Here’s the scenario:
You’re a Project Manager in the midst of finding a new job. For the past several years, you’ve worked as a contractor at a number of companies. During this time, you’ve had the chance to work on some high-profile projects using the latest emerging technologies. These projects have allowed you to learn new skills and work with teams consisting of diverse and highly talented IT professionals. You’re current contract is ending soon, but you know that your skills are in high-demand and finding a new gig shouldn’t be a problem. In fact, your technical recruiter has presented two opportunities: one is a contract job and the other is a permanent position.
You go through the interview process at both companies, and you’re presented with two offers. You decide the contract position offers an exciting opportunity to work for an industry leading company that is in the process of developing an innovative technology. There’s also the freedom of telecommuting during the week. The perm job, on the other hand, isn’t as appealing. The company reduced staff significantly during the Great Recession. It has several projects that must be implemented this year, and has begun increasing staff and hiring full-time employees. You aren’t really excited about the full-time position, and the company’s culture may not be the best fit. You also don’t think there will be much opportunity within the company to grow. You really like the contract job and feel there is opportunity there that will enable you to take your career to the next level. However, there’s one thing that makes the full-time job more attractive. It appears to offer more stability. And that’s important given the fact you and your wife have a baby on the way.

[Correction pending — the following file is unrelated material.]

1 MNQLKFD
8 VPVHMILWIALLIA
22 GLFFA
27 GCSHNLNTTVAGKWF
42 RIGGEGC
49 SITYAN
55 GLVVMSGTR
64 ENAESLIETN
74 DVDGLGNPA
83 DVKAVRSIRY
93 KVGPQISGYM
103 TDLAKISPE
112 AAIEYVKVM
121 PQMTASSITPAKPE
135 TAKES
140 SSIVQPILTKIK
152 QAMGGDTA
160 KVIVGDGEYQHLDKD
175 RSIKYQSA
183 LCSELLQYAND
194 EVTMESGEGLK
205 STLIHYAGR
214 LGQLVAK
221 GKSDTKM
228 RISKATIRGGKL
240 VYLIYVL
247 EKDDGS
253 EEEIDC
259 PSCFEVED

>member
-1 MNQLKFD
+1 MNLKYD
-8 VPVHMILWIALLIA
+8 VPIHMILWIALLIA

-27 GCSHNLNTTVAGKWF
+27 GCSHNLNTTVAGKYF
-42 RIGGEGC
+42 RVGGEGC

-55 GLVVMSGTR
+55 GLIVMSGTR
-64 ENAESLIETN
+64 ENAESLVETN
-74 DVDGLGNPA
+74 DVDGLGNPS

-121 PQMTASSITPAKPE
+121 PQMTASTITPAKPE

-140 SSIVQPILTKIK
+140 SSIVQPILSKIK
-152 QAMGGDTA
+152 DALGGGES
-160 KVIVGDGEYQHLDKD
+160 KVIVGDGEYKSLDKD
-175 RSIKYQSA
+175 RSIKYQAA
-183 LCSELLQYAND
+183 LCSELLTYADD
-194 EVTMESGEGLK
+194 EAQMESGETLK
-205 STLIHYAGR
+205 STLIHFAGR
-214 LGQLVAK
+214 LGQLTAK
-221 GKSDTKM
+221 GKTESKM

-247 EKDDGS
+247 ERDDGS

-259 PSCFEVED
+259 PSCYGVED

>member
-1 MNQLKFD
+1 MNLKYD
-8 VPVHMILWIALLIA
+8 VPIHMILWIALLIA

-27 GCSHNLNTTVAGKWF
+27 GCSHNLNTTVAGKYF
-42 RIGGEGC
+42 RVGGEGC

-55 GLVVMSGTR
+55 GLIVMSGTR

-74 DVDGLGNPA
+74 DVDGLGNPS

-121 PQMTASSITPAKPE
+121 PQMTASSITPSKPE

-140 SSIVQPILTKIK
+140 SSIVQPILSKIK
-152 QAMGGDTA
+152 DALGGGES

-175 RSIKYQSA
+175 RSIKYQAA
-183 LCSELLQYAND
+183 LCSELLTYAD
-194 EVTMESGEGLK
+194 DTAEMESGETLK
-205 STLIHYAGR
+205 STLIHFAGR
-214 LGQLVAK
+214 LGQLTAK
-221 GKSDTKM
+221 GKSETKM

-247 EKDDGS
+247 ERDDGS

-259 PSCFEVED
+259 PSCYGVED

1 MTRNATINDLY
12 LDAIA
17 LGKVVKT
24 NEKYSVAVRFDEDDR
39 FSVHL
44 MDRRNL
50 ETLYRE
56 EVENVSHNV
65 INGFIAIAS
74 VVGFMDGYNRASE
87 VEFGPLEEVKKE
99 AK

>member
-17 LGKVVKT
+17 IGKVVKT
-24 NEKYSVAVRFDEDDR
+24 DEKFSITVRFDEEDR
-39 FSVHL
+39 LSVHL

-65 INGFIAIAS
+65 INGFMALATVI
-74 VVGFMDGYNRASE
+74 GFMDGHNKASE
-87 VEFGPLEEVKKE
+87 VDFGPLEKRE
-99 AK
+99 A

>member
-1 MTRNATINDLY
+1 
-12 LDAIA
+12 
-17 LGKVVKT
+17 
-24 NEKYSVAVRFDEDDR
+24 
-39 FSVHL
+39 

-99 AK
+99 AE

Which offer do you choose? As more companies are opening up full-time positions, would-be IT contractors are facing this dilemma. Many are going straight to the company with full-time work for the sake of stability. That’s understandable – given what most of us have struggled through during the recession. But keep in mind one thing. Contract jobs can offer the same level of stability and security (and more flexibility). The key is to be prepared for the next opportunity by working with a recruiter who’s always going to have your back.
If you’re a contractor and you want to ensure a high degree of job security follow these simple rules.
Full-time work can be enticing to IT professionals who want some semblance of job security. And sometimes, taking a perm job over a contract assignment makes good sense based on the needs of the individual. But don’t discount the stability of contract work. If you partner with a solid recruiting company, and you prepare yourself for the next assignment, there shouldn’t be a reason to worry about periods of unemployment – or being stuck in a job or company you dislike.
If you’re still not sure about what you would do if faced in the above situation, read our previous blog “10 reasons why IT contract jobs are worth considering.”